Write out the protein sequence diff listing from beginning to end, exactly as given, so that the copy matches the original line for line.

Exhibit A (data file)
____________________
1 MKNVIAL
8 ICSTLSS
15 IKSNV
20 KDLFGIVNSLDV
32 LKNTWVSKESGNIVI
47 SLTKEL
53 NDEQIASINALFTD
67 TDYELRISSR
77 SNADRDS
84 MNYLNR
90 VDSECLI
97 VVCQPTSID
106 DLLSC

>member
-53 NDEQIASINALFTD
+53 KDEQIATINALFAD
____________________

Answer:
1 MKNVIAL
8 ICSTLSS
15 IKSNV
20 KDLFGIVNSLDV
32 LKNTWVSKESGNIVI
47 SLTKEL
53 NDEQIASINALFTD
67 TDYELRISSR
77 SNADRDS
84 MNYLNR
90 VDSECLI
97 VVCQPTSID
106 DLLSC

>member
-53 NDEQIASINALFTD
+53 KDEQIATINALFAD